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Belt and Road holds key in Sino-German relations

By Ulrich Blum For China Daily | China Daily | Updated: 2017-05-13 07:09

Belt and Road holds key in Sino-German relations

A junction box is assembled at a Sino-German plant in Hangzhou, Zhejiang province, in April. More than 50 percent of the plant's products are sold overseas. [Photo/Xinhua]

The Belt and Road Initiative promoted by President Xi Jinping foresees the reactivation of a corridor with maritime and terrestrial commercial links between China and Europe, Germany being one of the important poles of this concept.

It has triggered, especially if the concept of the Asian Infrastructure Investment Bank is taken into account, a global reflection on the role of economic links on the Asian-European land mass. It has also reaffirmed to the peoples of this area that economic collaboration from East to West has a long tradition, and over and above that has always been embedded in cultural cooperation.

Few people know that the term Silk Road was coined by Ferdinand von Richthofen in 1877. He was a geographer from the commercially important city of Leipzig, crossed by one of the Salt Roads that have their European center in Halle, a city just 50 kilometers away. Indeed the name Halle relates to a Celtic and Greek language root for the term salt.

Belt and Road holds key in Sino-German relations

From Germany the Silk Road found its way into the English-speaking world and was finally brought to China, where everybody today thinks it is the natural term for the grand periods of China as one of the cultural and economic centers with global links.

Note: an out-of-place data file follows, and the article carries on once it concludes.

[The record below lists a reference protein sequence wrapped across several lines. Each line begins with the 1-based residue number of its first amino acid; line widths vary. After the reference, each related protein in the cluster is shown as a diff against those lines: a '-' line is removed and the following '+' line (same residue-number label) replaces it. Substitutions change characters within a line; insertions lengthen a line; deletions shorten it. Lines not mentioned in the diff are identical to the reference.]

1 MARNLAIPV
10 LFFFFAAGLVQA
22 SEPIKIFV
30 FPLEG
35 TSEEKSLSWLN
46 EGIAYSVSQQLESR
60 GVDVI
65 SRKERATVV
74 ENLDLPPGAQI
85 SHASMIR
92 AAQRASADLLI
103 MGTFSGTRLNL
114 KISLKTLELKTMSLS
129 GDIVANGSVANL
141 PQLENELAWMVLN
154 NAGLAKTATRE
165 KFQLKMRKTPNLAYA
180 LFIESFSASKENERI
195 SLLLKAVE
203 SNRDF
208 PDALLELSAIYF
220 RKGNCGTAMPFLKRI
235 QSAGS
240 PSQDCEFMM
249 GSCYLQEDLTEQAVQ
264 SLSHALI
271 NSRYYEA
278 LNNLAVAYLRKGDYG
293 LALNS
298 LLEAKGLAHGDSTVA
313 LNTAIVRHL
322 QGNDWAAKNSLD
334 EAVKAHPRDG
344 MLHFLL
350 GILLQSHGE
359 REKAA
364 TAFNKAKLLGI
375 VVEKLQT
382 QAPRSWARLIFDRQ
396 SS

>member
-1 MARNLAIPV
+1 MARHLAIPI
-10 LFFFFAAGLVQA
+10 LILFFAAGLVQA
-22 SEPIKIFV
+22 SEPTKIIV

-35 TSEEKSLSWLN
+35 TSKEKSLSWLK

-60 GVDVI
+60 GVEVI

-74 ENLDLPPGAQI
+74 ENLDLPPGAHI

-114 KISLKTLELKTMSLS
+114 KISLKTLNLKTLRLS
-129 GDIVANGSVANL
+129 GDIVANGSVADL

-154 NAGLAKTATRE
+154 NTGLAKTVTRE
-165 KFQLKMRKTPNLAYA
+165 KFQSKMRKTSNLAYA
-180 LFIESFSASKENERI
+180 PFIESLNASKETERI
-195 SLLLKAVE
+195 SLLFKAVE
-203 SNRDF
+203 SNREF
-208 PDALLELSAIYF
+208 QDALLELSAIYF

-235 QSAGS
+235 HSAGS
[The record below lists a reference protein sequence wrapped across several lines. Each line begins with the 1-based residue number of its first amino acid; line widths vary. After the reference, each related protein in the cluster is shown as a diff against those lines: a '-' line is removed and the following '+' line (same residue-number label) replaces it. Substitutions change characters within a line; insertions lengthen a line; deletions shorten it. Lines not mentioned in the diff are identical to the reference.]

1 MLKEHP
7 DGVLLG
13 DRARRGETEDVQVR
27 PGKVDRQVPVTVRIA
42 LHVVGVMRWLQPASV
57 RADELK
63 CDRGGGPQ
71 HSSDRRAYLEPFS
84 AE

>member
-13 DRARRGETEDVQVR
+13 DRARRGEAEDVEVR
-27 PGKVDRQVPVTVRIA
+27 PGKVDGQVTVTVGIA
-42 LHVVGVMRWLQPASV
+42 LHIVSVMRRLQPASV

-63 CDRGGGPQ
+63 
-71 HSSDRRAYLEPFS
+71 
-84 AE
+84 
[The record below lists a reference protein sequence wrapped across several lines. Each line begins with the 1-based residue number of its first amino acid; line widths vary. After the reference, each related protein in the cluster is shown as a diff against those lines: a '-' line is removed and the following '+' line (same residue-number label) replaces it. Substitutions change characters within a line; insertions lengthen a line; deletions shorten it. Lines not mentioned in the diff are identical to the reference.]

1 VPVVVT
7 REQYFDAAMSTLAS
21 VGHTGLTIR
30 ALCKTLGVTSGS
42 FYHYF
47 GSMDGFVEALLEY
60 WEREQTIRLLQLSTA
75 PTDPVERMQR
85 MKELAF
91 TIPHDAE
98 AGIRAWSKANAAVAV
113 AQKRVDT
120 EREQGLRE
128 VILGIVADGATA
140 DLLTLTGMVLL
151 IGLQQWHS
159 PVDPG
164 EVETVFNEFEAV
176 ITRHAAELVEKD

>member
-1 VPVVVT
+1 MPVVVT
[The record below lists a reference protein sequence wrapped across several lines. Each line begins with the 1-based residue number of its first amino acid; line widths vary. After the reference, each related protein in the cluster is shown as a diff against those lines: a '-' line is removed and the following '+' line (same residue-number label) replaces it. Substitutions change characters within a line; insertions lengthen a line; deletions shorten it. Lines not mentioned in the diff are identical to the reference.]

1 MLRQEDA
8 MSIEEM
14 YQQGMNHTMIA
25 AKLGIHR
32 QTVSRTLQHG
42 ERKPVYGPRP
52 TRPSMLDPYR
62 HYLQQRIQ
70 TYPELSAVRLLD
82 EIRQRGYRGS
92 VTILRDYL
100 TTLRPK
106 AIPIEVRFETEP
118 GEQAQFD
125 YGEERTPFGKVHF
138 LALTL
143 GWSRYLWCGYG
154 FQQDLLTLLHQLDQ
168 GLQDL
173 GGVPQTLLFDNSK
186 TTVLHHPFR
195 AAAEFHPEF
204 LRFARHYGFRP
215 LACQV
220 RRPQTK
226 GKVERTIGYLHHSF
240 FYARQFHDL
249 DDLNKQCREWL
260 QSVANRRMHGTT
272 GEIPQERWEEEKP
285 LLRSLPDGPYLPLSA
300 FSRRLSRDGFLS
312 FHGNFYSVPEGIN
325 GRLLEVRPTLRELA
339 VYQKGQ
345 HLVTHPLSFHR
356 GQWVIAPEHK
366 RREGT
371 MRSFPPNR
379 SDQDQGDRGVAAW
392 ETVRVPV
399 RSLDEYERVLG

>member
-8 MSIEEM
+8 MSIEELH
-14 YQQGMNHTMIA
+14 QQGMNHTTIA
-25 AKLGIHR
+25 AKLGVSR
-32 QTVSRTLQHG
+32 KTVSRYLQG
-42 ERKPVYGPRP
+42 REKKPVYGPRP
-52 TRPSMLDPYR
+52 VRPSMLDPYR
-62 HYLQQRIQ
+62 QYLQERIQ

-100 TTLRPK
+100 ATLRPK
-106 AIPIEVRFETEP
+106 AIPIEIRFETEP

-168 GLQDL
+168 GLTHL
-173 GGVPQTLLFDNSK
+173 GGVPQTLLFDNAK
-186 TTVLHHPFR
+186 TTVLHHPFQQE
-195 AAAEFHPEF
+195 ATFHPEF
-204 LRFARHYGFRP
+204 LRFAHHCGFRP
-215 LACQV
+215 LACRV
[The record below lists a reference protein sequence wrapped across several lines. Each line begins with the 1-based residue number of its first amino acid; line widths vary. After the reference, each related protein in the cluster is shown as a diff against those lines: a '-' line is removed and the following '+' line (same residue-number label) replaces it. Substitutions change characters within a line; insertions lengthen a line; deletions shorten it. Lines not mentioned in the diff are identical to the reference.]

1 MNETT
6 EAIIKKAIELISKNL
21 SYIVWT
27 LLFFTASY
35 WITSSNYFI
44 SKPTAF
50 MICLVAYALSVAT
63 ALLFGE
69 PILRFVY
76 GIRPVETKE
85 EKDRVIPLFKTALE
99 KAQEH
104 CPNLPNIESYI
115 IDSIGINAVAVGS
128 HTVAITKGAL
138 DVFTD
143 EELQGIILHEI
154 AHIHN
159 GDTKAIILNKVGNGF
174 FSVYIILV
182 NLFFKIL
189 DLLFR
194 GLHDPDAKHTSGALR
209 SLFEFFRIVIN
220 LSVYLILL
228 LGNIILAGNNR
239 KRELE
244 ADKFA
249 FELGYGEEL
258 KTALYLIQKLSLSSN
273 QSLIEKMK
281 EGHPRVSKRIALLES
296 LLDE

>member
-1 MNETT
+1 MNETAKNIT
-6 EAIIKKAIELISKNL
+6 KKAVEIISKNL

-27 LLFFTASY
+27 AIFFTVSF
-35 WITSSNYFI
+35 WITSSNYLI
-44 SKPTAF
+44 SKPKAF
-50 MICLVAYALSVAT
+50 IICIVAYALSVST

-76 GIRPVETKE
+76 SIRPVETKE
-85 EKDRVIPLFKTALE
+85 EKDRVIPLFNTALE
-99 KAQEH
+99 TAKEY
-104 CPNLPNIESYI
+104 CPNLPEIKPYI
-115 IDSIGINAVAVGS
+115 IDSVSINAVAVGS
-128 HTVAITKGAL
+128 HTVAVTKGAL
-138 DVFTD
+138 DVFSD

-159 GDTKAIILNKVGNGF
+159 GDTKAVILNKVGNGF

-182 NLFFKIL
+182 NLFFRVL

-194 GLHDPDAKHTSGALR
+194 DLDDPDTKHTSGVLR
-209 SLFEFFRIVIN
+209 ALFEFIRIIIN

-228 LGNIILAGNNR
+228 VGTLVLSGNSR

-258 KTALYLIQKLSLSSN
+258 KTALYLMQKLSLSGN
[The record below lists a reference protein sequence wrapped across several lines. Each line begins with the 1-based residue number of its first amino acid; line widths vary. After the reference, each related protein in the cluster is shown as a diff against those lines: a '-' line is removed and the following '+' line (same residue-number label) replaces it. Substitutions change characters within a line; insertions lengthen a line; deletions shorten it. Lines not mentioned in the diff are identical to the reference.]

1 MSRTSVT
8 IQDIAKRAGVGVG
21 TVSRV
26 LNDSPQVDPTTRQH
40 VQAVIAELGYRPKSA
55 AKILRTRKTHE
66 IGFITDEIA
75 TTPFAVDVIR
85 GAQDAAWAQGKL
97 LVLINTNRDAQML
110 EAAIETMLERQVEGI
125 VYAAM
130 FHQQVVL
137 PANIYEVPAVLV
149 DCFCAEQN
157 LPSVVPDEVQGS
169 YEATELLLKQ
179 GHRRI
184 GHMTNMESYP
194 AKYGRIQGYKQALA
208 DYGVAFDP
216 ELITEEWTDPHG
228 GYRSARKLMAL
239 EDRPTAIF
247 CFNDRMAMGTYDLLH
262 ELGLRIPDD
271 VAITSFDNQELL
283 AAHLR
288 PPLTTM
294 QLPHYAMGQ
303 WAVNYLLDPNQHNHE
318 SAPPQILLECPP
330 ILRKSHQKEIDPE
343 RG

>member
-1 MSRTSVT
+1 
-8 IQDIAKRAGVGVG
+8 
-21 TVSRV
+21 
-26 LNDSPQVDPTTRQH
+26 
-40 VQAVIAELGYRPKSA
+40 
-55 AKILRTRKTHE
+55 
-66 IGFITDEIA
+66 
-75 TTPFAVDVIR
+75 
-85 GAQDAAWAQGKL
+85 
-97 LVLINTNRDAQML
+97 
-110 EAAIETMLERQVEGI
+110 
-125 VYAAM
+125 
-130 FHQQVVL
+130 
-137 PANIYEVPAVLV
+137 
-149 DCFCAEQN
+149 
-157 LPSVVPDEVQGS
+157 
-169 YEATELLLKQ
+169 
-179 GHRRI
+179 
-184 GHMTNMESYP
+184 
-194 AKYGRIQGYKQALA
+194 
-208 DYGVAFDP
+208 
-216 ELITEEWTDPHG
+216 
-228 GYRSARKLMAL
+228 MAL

Salt Roads and Silk Roads may be on identical routes as in many parts of Germany or in the Mongolian area of Baotou. This has led us to the establishment of an annual conference named Silk Road Meets Salt Road. Scholars from all over the world, especially from China and Germany, meet in the historic Halle Salt Production Museum and reflect on cultural, economic, political and technological issues.

There are many very specific Sino-German aspects that lead us to state that there may be something like a Silk-Road paradigm. We may start with Gottfried Wilhelm von Leibniz (1646-1716), inventor of the digital system, a producer of a mechanical computer, but also, after the catastrophe of the Thirty Years War (1618-1648) in Europe, someone who introduced Chinese philosophy and asked whether Europe needed more thinking in terms of harmony.

This led to the emergence of the physiocratic liberal school of economic thinking in the 16th century. Another important event in the relationship between German and China was the transferring of standardization and patenting systems to China in the early 1960s - leading to an interaction in industry and engineering that by far exceeds the level to be expected with regard to geographic distance.

Applying this joint heritage to modern times, thus entering the fields of economics and technology, both countries seem to be ideal partners, extremely complementary in most fields, competitive in some others, but always both looking to a promising future.

Germany has a powerful techno-industrial base and a sound entrepreneurial foundation, both proving their resilience during the recent economic crisis, especially in contrast to other industrialized countries in Europe, which experienced a meltdown of their manufacturing base.

Some of the best performing investments in China come from industrial Mittelstand, namely the family-based global medium-sized enterprises, and, many Chinese firms have bought themselves into formerly German family firms where successors were unavailable.

China, because of Confucianism, has a family-oriented philosophy supporting family business.

Professor Dr.Dr.h.c. Ulrich Blum holds a chair in Political Economy at Martin-Luther-University Halle-Wittenberg in Germany and is director of the Center of Economics of Materials - CEM, and is visiting professor at University of International Business and Economics (UIBE) in Beijing.

 

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